Far Be It From You Lord!

Studies in Genesis by Robert S. Candlish Robert Candlish was a Scottish Presbyterian pastor in the 19th century.  He had a major hand in the formation of the Free Church of Scotland.  He also wrote several books – one of them being Studies in Genesis.  This is an excellent resource on the first book of the Bible.  I found his comments on Abraham’s intercession for Sodom and Gomorrah in Genesis 18 to be quite helpful.  Here they are in summary and edited form.

1) “There is no intrusive presumption in Abraham’s intercessory pleading; no attempt to pry into the secret things which belong to the Lord our God (Deut. 29:29); no thought of meddling with the purposes or decrees of election, which the Lord reserves exclusively to himself.  Abraham does not aspire to any acquaintance with these high and hidden mysteries, nor does he consider that to be necessary in order to his offering such sort of prayer.  …[Similarly], why should any of you ever feel yourselves hindered or unrestrained in praying for the unconverted – because you are ignorant of God’s purpose of election respecting them.  Does that ignorance prevent you from laboring for their good?  Not unless your mind is wholly perverted by unprofitable speculation.  …Abraham was as ignorant as you are of the Lord’s eternal decrees, but he laid hold of the things revealed [namely, that God was fair and just] and prayed for the cities.”

2) “Abraham does not base his intercession on his own merit, or any title he may have that would obtain favors for others.  He does not ask the Lord, as for his [Abraham’s] sake, to spare or bless those for whom he prays.  There is only one intercessor who can do this, namely, the only mediator between God and man, Jesus Christ the righteous.  But Abraham claims nothing as he intercedes.   Rather, he is dust and ashes.  It is by grace alone, and through a righteousness not his own, that he has any footing at all in the favor and friendship of God.  But since he has that footing, he comes with boldness and confidence.”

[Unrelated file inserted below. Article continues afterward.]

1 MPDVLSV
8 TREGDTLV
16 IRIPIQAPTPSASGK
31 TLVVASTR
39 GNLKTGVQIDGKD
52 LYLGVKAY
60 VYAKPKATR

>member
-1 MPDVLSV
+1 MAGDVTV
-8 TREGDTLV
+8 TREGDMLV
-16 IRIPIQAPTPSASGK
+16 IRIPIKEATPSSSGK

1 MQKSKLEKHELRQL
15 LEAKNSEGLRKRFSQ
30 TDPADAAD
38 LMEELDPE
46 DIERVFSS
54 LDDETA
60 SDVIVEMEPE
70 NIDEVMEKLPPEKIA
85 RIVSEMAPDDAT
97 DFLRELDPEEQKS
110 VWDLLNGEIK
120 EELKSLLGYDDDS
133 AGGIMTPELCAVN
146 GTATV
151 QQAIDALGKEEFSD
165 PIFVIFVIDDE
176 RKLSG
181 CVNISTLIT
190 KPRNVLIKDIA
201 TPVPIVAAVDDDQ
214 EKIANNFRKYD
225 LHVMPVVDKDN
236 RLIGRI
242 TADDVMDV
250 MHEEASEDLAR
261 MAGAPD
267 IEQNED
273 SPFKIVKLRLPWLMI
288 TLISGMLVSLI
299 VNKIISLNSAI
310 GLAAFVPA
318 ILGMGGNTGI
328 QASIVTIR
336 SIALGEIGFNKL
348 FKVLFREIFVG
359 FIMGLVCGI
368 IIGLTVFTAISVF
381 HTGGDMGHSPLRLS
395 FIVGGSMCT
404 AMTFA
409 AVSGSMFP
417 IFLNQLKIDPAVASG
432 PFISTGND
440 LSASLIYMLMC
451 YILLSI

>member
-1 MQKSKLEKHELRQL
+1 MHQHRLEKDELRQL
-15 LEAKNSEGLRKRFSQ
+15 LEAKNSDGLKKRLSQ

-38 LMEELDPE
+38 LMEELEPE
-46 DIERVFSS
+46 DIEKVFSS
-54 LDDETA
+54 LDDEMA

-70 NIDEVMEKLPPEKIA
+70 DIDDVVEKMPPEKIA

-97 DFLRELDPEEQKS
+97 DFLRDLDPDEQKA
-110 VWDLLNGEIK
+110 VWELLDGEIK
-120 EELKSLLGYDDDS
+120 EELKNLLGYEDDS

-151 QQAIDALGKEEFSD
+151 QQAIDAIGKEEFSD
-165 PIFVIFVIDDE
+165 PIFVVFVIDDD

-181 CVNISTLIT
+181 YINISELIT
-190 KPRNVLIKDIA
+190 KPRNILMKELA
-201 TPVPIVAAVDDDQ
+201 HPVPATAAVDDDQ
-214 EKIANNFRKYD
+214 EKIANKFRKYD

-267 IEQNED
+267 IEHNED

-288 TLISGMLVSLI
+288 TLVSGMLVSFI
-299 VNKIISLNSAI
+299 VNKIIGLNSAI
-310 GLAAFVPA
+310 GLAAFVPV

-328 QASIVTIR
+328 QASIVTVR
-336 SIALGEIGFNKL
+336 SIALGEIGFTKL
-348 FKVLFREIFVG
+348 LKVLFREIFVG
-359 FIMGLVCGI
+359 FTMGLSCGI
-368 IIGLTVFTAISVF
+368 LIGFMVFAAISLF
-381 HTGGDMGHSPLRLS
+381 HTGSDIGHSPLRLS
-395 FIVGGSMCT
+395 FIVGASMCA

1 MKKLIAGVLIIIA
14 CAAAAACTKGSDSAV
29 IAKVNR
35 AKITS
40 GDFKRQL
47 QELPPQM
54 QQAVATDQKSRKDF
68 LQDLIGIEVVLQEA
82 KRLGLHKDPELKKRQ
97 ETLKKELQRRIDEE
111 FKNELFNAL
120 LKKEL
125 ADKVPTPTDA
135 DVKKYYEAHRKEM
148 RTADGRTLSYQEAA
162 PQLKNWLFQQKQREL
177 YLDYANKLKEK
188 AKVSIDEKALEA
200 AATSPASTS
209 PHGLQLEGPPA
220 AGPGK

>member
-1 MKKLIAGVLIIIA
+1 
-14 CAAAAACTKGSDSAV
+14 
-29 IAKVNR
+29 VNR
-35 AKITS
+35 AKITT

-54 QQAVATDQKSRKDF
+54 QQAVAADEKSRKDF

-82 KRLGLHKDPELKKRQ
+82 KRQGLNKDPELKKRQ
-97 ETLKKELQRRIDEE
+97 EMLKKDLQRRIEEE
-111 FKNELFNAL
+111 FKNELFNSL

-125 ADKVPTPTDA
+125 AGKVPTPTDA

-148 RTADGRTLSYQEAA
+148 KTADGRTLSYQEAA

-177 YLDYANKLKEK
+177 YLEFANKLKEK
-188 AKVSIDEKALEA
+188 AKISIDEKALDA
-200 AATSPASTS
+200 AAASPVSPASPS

3) “Abraham’s intercession proceeds upon the known character of God, and the known principles of God’s ways.  Not claiming to know God’s secret decrees, and not claiming any merit of his own, he has enough warrant to plead with God based on the justice and equity of God and his ways.  He knows God as the just God and Savior, and on that twofold knowledge of God he builds his argument. …On this assurance Abraham plants his foot.  From this high ground he makes his assault, as it were, knocking at the door of heaven’s mercy….”

4) “Abraham’s intercession was combined with a spirit of entire submission to divine sovereignty.  All throughout he is most anxious to disclaim every thought of interfering with the supreme will of God.  The growing earnestness and intensity, we might almost say impatience, of his pleading, is tempered by a profound sense of the liberty he is taking, and a salutary fear of offending.  Abraham does not forget his position; he is but dust and ashes, while God is the Judge of all the earth.  He is sure that God will deal righteously and do right.”

If you’re looking for a good commentary on Genesis – one that is especially helpful in the narratives of Abraham, Isaac, and Jacob – I highly recommend Robert Candlish.  The language is a little dated, but with a little effort it is readable.  And, it’s only $0.99 on Kindle, so you can use a dictionary quite easily to help you read it.

Robert Candlish, Studies In Genesis.

shane lems

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